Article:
By the late 16-bit era, Yokoi and Nintendo R&D1 had not only developed a good number of Game Boy games, but also a number of games for Nintendo’s latest home console, the Super Nintendo Entertainment System (SNES). These games included Battle Clash, Mario Paint, and the immensely successful Super Metroid. Its most likely that Yokoi also assisted in the creation of the Super Scope, a shoulder-mounted light gun made for use with certain SNES titles; Nintendo R&D1 having developed the demo game for the peripheral, Super Scope 6, as well the game Yoshi’s Safari. But disappointingly, gamers would be considerably less lukewarm to Yokoi’s next foray into console development.

On November 13th, 1994, Yokoi’s latest creation, the Virtual Boy, was previewed in the New York Times and was officially announced the next day via press release. Nintendo promised consumers that the Virtual Boy would “totally immerse players into their own private universe”. Yokoi designed the Virtual Boy believing that it was a unique form of technology, which would be difficult for competitors to emulate, and that it would enhance Nintendo’s reputation as an innovator in video gaming technology. However, problems soon arose with the console relating to development cost and proposed retail price. Though Nintendo contemplated the idea of including a color screen, they concluded that it would have been prohibitively expensive to implement. So Yokoi instead opted for red LEDs since they were the cheapest. However, even with these inexpensive components included, the system was still priced at $180. Whilst this was slightly less costly than a home console at the time, it was considerably more costly than a handheld one.

After an extensive advertising campaign said to have cost Nintendo in excess of $25,000,000, the Virtual Boy was released in 1995 in both Japan and America. It was never released in Europe. However, following disappointing sales figures and an initial lack of software support, the Virtual Boy was discontinued the following year, and Yokoi subsequently departed from Nintendo after thirty-one years with the company.

But contrary to popular belief of Yokoi being dismissed by Nintendo, he had actually “planned to retire at the age of 50 to do as he pleased, and his retirement was slightly later than he’d planned”, according to fellow Nintendo employee, Yoshihiro Taki. Furthermore, according to the book Game Over, written by David Sheff, Yokoi apparently never intended for the Virtual Boy to be released in the state that it had been, and it was simply rushed out to retail by Nintendo, who focused efforts and resources on the development and release of their next home console effort, the Nintendo 64, being created by Nintendo R&D3. But what really disproves the idea of Yokoi and Nintendo having bad blood between each other is the fact that Yokoi developed the Game Boy Pocket as a going-away present before he left, in addition to even acting as a consultant for the company following his departure.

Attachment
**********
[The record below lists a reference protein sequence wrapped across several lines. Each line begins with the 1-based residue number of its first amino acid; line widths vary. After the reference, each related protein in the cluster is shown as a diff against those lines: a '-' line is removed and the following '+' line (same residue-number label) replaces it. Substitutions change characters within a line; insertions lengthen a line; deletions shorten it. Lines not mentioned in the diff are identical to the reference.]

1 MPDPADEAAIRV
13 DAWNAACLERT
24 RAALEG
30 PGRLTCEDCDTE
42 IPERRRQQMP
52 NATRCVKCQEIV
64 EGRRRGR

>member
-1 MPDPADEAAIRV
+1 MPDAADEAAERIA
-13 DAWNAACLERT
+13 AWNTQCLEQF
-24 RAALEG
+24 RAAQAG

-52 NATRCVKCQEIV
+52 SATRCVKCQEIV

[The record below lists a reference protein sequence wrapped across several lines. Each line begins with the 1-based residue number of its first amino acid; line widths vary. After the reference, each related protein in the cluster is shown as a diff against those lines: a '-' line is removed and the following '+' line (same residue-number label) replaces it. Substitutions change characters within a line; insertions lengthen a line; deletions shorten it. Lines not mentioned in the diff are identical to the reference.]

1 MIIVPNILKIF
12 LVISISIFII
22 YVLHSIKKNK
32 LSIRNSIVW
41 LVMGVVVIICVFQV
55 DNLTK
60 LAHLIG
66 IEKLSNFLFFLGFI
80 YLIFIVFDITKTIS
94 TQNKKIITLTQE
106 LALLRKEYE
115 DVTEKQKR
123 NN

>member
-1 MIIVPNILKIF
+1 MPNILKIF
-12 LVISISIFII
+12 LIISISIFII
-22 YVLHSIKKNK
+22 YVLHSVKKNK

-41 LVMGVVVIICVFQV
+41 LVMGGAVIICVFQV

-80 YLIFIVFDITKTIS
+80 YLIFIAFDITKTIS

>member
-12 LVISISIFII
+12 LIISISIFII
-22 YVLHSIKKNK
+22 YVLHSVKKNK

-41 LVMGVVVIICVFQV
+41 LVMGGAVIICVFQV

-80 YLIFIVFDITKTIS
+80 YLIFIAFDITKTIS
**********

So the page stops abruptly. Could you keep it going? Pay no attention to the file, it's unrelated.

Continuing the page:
After Yokoi left Nintendo, he and several of his subordinates went on to form their own development company, christened Koto Laboratory. They started off by releasing a line of LCD key chain games, similar to the Tamagotchi, which was insanely popular all over the world at the time. It was following this that the development company Bandai approached Yokoi and Koto Laboratory, and challenged him to develop a new handheld gaming device in order to compete with his Game Boy console. This became the Bandai WonderSwan, which was released in 1999. But sadly, Yokoi never got to see the release of his latest effort.

On October 4th, 1997, Yokoi and his associate Etsuo Kiso were driving on the Hokuriku Expressway when Yokoi accidentally rear-ended a truck driven by Takashi Okushima. The two men got out of the car to inspect the damage when Yokoi and Kiso were both hit by two passing cars; Kiso had fractured his rib, but Yokoi had been fatally wounded. The driver who hit Yokoi was Gen Tsushima, a member of the tourism industry, contrary to ridiculous urban legends telling of foul play. Tragically, Yokoi was pronounced dead in hospital two hours following the accident. Kiso thankfully survived with minor injuries. The WonderSwan was released two years later to moderate commercial success. A launch title for the system was named Gunpey, to honor Yokoi’s memory. Furthermore, Yokoi also received the Lifetime Achievement Award of the International Game Developer’s Association in 2003 as acknowledgment and celebration of his many varied and impeccable accomplishments as well as his influence on the industry as a whole.

To me, the Game Boy turning twenty-five years old appropriated a reflection on the man who created it, and the rest of his plentiful and unimpeachable innovations that he dedicated himself to throughout the course of his career, and how his way of thinking has continued to be implemented to this very day in the world of video gaming. Nintendo, Sony, and Microsoft all continue to maintain industry standards, but it was people like Yokoi who set them.